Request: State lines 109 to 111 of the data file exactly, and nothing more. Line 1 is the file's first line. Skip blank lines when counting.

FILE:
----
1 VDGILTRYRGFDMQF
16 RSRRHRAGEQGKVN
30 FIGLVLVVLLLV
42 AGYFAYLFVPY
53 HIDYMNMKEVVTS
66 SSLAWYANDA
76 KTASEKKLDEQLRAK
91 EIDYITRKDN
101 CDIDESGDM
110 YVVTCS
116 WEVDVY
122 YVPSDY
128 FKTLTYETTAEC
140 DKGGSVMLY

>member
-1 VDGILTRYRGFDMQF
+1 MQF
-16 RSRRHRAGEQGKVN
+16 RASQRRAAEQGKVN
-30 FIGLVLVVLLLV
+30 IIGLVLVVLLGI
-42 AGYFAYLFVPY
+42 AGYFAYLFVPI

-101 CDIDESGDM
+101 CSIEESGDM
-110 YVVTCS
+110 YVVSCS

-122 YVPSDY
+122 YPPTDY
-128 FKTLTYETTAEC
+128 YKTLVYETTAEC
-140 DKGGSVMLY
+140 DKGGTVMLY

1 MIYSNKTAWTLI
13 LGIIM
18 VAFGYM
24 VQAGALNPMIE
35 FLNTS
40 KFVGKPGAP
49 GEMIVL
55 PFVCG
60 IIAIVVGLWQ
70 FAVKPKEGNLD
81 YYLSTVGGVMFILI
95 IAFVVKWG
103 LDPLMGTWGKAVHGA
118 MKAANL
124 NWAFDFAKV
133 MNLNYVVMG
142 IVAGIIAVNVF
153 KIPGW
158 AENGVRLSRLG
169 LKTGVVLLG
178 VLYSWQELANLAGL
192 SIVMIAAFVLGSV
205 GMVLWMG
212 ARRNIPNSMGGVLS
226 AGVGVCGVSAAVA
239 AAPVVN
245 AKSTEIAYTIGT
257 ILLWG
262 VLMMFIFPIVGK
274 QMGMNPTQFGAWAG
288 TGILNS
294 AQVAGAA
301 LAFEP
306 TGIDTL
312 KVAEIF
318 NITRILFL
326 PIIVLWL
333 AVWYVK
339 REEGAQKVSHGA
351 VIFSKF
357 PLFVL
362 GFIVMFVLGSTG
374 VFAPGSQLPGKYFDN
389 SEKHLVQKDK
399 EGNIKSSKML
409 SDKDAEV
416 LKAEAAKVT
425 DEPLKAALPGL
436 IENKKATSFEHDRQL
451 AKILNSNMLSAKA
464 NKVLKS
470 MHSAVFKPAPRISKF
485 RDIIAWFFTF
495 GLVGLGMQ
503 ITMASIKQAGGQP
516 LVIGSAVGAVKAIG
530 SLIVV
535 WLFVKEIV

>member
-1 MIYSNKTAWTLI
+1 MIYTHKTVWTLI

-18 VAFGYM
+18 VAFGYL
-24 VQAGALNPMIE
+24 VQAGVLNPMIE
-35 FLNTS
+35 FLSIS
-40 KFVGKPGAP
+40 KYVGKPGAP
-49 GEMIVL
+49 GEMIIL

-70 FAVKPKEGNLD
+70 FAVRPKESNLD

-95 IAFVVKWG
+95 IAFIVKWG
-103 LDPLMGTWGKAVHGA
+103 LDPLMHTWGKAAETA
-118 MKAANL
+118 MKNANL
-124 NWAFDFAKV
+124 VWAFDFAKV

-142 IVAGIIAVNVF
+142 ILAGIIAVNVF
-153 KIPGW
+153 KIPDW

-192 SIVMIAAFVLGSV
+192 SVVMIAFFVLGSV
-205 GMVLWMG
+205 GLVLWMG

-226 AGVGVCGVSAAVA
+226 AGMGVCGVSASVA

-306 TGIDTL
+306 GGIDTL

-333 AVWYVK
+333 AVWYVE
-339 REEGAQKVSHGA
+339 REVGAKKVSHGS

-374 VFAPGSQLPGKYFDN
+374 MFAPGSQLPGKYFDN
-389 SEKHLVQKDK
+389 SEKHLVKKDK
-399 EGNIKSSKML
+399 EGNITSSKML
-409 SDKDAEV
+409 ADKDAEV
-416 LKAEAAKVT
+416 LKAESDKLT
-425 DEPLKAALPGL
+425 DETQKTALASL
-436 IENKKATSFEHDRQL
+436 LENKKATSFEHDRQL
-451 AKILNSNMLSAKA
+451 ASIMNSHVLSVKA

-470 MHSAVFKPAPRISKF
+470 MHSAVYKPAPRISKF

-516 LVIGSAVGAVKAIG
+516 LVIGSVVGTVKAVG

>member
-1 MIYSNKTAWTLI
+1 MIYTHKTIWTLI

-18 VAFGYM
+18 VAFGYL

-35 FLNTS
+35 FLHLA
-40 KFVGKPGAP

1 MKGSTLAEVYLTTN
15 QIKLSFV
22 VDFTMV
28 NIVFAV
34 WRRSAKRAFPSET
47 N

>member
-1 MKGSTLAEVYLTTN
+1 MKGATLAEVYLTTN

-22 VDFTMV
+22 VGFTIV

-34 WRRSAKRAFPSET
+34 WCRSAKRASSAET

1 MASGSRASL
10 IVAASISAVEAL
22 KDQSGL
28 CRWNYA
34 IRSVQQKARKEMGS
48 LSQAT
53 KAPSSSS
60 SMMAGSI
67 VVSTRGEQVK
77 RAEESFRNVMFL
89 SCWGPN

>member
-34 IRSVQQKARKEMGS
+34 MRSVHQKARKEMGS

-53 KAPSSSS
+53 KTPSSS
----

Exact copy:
-103 LDPLMGTWGKAVHGA
+103 LDPLMHTWGKAAETA
-118 MKAANL